Is this it? That's the question that hangs over the Republican presidential field, and the answer is, "Yes, this is it - no shining conservative on a white horse, no new Ronald Reagan, is arriving to re-make this race."
Voting is an individual right that defines our nation and our democratic principles. Voting is our opportunity to voice our views to policy makers at all levels of government.
It feels like an almost weekly occurrence now. Something happens on Capitol Hill - the debate over our way out of Iraq, for instance - and before you know it, commentators are wrinkling their noses about politicians.
Late last spring, Congress came close to legalizing the importation of prescription drugs from abroad. Although the legislation failed, lawmakers are expected to consider a similar measure soon.
A federal judge has ruled that a Guantanamo detainee may not be sent to his home country because he might be tortured there.
Of all the crises endured by our state during the last century, none were more predictable than running out of water.
You'd think that when a country emerges from decades of dictatorship, its government would sympathize with countries still under dictatorship.
BAGHDAD - A war has probably never been so debated and so little understood as the one in Iraq.
Fall ushers in football season, and with football comes one of the biggest high school events of the year - homecoming, and often the decision whether to drink alcohol. According to the National Highway Traffic Safety Administration, 110 youth ages 15-20 were killed as a result of underage drinking and driving during homecoming weekends in 2005.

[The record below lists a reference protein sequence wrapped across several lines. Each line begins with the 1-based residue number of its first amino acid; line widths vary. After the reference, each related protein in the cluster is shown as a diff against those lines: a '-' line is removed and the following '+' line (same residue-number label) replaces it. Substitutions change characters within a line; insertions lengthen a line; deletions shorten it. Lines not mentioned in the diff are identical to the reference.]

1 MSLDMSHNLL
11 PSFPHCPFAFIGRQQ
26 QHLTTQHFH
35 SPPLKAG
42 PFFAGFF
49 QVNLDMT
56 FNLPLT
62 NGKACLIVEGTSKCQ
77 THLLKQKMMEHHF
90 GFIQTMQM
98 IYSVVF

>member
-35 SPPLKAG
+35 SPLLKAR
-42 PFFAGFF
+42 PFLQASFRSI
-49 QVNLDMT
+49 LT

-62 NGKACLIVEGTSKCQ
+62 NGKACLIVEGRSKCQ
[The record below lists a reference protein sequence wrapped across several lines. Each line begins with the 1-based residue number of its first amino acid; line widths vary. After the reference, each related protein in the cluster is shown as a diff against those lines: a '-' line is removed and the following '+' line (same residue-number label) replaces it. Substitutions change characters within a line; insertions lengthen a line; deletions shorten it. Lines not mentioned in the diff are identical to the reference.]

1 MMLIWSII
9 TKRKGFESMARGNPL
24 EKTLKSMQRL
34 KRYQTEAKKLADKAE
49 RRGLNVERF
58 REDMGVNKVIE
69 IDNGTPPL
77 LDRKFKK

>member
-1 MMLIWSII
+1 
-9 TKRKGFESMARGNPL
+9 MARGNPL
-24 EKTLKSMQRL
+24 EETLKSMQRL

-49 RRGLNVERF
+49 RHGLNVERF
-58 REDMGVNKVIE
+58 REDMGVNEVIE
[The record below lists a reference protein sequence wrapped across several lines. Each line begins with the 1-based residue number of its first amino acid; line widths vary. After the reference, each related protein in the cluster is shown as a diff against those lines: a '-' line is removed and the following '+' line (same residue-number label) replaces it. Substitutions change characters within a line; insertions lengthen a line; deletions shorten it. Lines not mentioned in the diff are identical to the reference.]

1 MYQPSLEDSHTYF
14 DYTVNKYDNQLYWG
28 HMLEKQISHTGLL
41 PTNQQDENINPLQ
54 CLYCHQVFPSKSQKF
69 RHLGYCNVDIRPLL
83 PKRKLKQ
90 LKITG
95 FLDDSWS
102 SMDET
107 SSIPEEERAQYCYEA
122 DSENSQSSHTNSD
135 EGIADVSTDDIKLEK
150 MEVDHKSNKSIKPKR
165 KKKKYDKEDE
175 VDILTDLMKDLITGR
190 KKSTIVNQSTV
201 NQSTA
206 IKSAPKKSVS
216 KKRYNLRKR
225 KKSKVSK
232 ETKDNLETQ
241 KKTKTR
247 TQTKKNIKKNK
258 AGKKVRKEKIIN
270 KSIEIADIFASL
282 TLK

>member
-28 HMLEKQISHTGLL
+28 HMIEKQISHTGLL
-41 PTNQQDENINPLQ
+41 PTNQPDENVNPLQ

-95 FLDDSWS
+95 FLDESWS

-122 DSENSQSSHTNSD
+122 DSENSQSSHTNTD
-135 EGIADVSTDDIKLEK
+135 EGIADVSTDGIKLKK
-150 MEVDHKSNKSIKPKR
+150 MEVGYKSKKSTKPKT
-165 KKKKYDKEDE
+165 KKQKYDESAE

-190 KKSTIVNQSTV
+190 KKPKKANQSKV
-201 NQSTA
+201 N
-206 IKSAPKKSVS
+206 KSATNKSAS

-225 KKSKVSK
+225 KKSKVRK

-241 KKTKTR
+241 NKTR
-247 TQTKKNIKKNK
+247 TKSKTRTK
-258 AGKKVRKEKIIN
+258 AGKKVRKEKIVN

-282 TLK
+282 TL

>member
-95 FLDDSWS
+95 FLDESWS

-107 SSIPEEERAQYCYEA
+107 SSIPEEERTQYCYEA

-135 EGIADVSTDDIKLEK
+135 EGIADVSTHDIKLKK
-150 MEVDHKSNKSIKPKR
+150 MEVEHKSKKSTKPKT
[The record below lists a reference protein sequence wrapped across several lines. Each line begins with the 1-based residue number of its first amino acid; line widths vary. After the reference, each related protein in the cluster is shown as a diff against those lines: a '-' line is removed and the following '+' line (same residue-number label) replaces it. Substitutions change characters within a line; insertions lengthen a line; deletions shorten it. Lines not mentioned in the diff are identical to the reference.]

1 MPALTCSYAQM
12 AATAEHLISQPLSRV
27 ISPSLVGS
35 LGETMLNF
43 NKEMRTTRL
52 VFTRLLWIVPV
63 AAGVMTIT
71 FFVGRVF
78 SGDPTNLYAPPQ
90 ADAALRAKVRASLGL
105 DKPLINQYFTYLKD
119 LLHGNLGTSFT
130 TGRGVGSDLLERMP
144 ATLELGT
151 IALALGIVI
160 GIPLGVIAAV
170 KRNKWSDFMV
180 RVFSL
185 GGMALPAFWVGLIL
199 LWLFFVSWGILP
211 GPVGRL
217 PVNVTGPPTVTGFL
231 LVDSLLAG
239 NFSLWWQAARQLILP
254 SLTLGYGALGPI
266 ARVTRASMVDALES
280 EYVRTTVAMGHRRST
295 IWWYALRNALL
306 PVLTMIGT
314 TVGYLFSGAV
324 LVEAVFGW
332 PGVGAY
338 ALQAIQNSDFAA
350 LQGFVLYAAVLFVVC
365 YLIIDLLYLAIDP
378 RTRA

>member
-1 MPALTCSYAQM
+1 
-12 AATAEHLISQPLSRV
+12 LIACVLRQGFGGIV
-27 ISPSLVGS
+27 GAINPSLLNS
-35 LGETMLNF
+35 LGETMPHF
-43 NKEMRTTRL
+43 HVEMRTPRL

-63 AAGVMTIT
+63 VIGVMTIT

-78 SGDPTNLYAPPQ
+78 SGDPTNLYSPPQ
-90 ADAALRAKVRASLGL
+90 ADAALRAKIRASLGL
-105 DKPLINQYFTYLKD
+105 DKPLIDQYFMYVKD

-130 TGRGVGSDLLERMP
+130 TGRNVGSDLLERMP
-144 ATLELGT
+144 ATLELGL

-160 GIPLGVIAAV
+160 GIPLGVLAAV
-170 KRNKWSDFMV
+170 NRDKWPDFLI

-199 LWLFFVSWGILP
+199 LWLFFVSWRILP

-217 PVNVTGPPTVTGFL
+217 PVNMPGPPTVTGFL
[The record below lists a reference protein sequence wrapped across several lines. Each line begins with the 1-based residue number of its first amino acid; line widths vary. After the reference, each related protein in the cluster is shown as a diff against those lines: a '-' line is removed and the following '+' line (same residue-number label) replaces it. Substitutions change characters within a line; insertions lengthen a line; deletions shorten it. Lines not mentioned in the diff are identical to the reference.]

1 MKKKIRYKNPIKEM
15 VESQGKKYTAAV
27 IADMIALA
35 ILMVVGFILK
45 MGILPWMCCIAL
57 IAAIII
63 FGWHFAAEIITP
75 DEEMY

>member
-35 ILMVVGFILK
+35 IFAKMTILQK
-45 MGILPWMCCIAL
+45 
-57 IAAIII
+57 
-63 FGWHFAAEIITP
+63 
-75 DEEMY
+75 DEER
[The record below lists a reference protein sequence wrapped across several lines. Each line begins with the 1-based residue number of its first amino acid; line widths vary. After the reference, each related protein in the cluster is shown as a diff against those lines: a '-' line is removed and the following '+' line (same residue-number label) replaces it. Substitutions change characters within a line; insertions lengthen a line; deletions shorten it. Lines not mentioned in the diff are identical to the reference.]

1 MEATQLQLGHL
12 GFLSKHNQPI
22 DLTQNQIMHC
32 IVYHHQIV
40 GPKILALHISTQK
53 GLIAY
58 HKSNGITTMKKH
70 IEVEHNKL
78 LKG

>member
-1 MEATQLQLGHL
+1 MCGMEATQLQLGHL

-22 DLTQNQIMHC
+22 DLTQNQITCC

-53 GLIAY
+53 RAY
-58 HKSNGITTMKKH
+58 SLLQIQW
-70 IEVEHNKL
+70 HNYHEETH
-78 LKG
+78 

Preparedness is a common goal of many teachers. Whether they are teaching kindergarteners the basics of shapes, colors, and the alphabet or teaching high schoolers trigonometry, they prepare our children to advance to the next level of learning. Preparation is important because it puts our students in a position to succeed. Too often though, our schools are not prepared for the thing that can end all of our efforts: school-age violence.
Georgia's rain shortfall and dire drought predictions have led to restrictions across the state on outdoor water use even though, as one county water conservation official admitted, "It's like driving on the interstate. You know that speeding is illegal, and you might slow down when you see a police officer on the side of the road, but once you pass him you go back to speeding."
There is much talk about the number of Georgians who would like to purchase health insurance but cannot afford it. There is less talk about Georgians who can afford health insurance but are "uninsurable" due to a pre-existing condition. A high-risk pool has been proposed to solve this problem in nearly every legislative session in the past 10 years. Unfortunately, the bill fails each year because of the cost concerns and questions about who should ...
This week we witnessed, yet again, the triumph of political skill and spin over substance from Georgia's statewide news media.
* A teenage girl who ran away from home to escape years of sexual abuse is picked up by police and locked up for weeks because she refuses to go home.